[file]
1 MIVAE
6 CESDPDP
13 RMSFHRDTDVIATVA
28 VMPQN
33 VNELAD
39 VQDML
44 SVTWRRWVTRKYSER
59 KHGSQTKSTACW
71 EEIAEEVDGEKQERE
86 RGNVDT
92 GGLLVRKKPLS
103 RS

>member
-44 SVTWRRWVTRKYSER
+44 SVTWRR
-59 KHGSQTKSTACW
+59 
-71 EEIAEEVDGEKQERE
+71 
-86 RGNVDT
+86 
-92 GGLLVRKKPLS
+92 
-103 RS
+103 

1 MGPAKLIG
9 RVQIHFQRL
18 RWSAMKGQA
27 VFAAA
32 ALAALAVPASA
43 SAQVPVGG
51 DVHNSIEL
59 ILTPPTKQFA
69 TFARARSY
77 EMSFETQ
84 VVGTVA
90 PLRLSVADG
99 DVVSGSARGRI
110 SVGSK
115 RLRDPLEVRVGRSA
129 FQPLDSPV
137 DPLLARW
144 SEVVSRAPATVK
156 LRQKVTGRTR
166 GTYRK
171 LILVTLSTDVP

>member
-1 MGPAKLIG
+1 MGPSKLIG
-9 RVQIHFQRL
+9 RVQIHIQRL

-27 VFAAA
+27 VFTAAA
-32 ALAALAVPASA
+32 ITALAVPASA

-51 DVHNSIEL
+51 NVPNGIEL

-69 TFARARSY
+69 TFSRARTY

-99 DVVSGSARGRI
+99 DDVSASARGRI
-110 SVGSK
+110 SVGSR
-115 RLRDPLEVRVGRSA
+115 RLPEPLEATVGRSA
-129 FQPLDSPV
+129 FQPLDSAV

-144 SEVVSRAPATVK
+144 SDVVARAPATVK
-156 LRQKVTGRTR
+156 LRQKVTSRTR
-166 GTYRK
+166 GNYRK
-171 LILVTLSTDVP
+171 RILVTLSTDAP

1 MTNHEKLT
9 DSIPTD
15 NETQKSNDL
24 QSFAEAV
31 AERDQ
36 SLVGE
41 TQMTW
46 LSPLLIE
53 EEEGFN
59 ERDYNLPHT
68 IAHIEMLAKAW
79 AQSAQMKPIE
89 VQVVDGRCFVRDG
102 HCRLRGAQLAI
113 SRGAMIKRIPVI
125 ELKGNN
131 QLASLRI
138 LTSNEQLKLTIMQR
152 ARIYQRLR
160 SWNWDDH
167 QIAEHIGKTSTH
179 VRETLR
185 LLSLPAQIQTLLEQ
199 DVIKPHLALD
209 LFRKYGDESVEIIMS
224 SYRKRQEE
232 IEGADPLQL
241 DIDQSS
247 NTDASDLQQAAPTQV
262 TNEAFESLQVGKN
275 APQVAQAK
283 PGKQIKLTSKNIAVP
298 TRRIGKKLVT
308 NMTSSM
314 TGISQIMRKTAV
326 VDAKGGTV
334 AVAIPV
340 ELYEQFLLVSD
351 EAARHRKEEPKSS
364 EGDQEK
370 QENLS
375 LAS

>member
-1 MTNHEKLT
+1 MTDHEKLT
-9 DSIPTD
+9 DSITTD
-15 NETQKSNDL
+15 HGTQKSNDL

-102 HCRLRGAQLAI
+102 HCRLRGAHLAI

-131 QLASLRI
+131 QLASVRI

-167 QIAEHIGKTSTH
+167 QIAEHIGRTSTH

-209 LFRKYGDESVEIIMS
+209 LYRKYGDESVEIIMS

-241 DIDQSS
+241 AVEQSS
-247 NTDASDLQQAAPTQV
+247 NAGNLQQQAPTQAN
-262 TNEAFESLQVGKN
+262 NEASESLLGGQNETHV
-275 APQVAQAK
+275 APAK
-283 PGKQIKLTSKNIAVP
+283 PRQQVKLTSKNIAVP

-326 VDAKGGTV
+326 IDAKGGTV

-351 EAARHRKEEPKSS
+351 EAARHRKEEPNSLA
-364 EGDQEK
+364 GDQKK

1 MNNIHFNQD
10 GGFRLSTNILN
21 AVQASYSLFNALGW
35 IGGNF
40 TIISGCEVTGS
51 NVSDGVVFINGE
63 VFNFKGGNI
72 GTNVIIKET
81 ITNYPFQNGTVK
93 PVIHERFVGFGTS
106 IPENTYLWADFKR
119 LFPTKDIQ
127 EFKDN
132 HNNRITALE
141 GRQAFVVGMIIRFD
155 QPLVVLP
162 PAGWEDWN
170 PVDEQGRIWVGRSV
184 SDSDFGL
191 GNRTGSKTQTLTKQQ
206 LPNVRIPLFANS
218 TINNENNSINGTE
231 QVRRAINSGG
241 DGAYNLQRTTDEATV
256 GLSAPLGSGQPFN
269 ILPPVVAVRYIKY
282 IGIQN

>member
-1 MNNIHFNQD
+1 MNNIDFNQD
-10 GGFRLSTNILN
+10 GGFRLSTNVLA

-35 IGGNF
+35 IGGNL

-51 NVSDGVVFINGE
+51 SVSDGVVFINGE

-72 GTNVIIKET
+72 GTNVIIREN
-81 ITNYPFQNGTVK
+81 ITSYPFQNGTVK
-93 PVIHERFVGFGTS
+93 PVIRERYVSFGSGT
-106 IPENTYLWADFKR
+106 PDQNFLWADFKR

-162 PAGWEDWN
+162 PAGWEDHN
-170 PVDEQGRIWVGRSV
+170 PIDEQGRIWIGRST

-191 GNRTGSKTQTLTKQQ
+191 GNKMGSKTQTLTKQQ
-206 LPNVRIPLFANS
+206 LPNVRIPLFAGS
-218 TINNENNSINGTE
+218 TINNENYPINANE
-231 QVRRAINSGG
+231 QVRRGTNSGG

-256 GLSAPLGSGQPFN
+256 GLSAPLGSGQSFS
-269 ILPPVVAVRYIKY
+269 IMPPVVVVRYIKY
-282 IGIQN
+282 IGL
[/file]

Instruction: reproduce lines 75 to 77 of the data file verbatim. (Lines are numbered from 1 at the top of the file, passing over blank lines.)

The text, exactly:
+171 RILVTLSTDAP

1 MTNHEKLT
9 DSIPTD